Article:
Almost always, the Salem City Club has highly enjoyable noon hour presentations. Last Friday's was especially interesting for a political junkie like me.
Ed Dover, a professor of political science at Western Oregon University and chair of the department, spoke about "Election 2014: Outcomes and Implications."
Here's my top takeaways from his talk -- based on my scribbled notes and memory.
(1) The 2014 mid-terms were more of the same "trench warfare."
Just as World War I the opposing armies were dug in with little movement on either side, despite massive fighting and casualities, elections in this country don't result in lasting wins for either Republicans or Democrats.
Much of the populace was barely aware of the mid-term election, which is akin to soldiers being hidden in the trenches. "Is there an election underway?" "Where's the battle?" Being a progressive, this made me feel better about what just happened.
Only about a third of registered voters took part in the election (twice that in Oregon, in part because we have vote by mail). This was a continuation of the prior trench warfare, Dover said, not a Republican victory or Democratic defeat.
(2) A few battleground states saw most of the action.
Per usual, a small number of "purple" states (not blue, not red) received most of the national attention. In 2012, I believe it was, Dems and the GOP each spent a billion dollars on the presidential campaign. Half of this was for television advertising in just nine battleground states.
So even though the 2014 mid-terms have been called a wave election for the Republican Party, most of the country wasn't washed much by the wave. Meaning, by and large voters cast their ballots as they usually do. In the House of Representatives, which elects all members every two years, 96% of incumbents were re-elected.
(3) Suburbs often are the deciding electoral factor.
Urban areas tend to be reliably Democratic; rural areas, reliably Republican. The suburbs can bounce either way.
For example, California is mostly urban and Democratic. Wyoming is mostly rural and Republican. Colorado, though, is mixed. There, three suburban counties typically decide the outcome of a statewide election. Thus suburbs are the trenches in which today's political trench warfare is fought.
(4) The "silent generation" is a big political influence now, but not for much longer.
Being 66, a baby boomer, I found this age-related analysis by Dover to be fascinating. Often polls and election results talk about the over-60 vote. However, Dover said there is a big difference between how those born between 1929 and 1941 vote, and how the post-war baby boom generation I'm a part of votes.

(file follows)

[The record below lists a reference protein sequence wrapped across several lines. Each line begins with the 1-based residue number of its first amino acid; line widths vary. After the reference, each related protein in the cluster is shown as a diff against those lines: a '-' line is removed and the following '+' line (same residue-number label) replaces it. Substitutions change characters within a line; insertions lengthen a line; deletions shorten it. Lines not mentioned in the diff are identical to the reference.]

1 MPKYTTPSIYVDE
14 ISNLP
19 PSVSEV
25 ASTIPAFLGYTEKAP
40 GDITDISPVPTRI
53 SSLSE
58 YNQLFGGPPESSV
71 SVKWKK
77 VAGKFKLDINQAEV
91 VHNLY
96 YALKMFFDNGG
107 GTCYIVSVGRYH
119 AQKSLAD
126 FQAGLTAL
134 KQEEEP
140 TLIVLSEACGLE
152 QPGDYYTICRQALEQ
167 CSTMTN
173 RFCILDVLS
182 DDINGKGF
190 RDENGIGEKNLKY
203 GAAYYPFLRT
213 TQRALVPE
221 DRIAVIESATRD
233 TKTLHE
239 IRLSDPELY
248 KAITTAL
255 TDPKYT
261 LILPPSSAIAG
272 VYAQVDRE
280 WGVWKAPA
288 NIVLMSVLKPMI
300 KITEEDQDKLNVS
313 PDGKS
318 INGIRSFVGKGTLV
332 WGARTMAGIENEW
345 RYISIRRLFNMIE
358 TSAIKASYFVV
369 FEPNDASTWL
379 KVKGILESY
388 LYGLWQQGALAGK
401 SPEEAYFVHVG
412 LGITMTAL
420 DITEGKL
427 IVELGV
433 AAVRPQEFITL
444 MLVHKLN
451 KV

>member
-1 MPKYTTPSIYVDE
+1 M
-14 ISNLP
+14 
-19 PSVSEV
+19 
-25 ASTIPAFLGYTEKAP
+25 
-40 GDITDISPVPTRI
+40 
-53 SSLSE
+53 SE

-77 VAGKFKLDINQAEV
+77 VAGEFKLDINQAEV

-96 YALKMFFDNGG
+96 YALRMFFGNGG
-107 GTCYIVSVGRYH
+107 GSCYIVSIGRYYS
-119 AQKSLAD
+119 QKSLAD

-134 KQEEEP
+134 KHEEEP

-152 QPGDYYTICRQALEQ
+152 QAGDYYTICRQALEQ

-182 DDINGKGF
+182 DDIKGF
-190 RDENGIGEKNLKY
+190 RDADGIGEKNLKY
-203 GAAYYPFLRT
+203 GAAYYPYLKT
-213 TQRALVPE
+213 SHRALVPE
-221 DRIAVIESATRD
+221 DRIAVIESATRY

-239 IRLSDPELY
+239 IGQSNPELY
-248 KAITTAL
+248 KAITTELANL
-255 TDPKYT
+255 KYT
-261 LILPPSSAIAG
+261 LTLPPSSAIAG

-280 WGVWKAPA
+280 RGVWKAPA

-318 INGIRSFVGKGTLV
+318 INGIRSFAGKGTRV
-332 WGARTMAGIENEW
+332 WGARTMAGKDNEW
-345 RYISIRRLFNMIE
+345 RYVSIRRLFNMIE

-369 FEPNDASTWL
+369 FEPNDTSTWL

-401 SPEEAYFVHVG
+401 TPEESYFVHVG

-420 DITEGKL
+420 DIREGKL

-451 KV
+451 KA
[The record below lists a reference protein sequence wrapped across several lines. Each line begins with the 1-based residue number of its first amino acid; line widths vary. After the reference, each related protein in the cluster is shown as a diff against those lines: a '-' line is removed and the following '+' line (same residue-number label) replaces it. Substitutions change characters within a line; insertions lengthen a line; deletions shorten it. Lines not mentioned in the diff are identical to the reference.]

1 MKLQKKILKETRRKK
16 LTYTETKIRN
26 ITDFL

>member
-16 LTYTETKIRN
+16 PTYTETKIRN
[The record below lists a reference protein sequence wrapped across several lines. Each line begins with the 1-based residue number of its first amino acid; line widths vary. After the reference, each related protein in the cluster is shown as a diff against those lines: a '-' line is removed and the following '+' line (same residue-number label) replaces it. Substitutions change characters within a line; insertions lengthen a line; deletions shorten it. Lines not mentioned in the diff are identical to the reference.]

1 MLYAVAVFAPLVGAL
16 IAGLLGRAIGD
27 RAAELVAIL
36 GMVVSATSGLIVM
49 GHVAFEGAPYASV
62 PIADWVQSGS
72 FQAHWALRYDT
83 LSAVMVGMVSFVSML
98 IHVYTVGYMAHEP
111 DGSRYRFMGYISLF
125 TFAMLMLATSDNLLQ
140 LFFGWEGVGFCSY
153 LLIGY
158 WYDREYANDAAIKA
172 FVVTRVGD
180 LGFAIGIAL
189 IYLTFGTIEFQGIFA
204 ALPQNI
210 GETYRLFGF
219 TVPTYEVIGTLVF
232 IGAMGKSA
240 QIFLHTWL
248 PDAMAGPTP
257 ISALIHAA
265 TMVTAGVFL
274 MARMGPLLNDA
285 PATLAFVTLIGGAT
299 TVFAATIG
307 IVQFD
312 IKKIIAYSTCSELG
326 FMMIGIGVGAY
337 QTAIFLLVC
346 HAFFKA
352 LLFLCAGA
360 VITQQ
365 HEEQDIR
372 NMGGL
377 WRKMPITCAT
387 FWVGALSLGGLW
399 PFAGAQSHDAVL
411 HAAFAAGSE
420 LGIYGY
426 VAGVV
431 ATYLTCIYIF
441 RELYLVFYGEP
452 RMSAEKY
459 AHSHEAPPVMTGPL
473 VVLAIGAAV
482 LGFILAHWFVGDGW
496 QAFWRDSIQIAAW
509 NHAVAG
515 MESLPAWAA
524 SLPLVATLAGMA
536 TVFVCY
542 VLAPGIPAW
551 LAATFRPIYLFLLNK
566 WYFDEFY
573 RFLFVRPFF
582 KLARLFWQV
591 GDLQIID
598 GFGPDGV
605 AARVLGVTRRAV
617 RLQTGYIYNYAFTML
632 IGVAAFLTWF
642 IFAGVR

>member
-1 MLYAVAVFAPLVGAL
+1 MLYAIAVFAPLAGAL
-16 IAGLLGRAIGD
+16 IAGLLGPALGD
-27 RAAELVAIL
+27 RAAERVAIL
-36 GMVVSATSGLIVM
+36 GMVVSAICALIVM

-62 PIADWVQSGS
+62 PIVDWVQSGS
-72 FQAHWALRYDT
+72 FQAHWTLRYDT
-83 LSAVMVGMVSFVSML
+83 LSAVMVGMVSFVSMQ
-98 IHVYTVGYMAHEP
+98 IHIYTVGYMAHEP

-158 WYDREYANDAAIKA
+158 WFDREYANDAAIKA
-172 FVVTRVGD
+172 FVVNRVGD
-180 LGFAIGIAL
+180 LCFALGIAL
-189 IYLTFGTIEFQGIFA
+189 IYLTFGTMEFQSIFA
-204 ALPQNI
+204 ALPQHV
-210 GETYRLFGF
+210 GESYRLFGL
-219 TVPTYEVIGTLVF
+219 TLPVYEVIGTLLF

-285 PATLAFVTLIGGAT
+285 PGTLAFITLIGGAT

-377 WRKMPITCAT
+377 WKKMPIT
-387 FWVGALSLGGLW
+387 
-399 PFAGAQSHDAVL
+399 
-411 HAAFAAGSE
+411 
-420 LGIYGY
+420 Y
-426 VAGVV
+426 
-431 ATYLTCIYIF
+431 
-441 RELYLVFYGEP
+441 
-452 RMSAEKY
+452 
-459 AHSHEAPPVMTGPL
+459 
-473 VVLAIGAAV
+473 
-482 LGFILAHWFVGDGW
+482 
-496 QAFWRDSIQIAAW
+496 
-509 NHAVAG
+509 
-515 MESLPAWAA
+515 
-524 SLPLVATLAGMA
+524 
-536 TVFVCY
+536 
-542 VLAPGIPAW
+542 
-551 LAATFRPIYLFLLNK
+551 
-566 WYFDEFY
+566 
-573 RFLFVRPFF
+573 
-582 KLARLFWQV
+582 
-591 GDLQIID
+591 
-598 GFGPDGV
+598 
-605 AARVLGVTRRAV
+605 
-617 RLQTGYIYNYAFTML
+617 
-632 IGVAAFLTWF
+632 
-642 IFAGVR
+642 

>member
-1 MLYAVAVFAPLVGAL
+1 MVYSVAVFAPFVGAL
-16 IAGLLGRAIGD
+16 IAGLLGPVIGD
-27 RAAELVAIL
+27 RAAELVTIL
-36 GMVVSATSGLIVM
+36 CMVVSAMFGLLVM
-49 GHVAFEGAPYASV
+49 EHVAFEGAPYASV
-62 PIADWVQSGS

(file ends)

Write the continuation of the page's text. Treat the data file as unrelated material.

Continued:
Members of the so-called silent generation generally were in high school in the 1950's. Now they are aged 70-80, or thereabouts. They are much more likely to vote than young people, and are considerably more Republican. In a mid-term they have an outsized influence, since 37% of those over 60 voted in 2014 compared to 12% of those under 30.
A national election, which will occur in 2016, brings a higher turnout among young people. And, obviously, the oldest people are steadily growing older. So before too long the "silent generation" will be truly silent: dead. This demographic change will affect the political landscape.
(5) Paul Evans vs. Kathy Goss race reflected national politics.
Dover worked on the Paul Evans campaign for state representative, so he said his comments about the race were in the spirit of participatory involvement. Nonetheless, his observations made a lot of sense.
District 20 is one of the most evenly balanced in Oregon between Democrats and Republicans. In 2014 it was the only state house district that changed parties. (Previously the district representative was a popular Republican who didn't run for re-election.)
In some ways District 20 is a suburban district as it includes West Salem and Monmouth/Independence. A million dollars was spent by both sides on this race. It was fiercely fought, whereas in many parts of Oregon with non-competitive state house races, voters barely knew an election was going on.
Character and policy are both important in a candidate's campaign. Ideally, personal characteristics and policy positions align. This is one reason Evans won, Dover said. For example, Evans had a military background and he advocated for treating veterans better. Goss, on the other hand, didn't have clear policy positions, in Dover's view.
Well, these are some key points I recalled. Ed Dover had more to say, naturally. I believe his talk will be on Salem's CCTV eventually. It'll be well worth watching.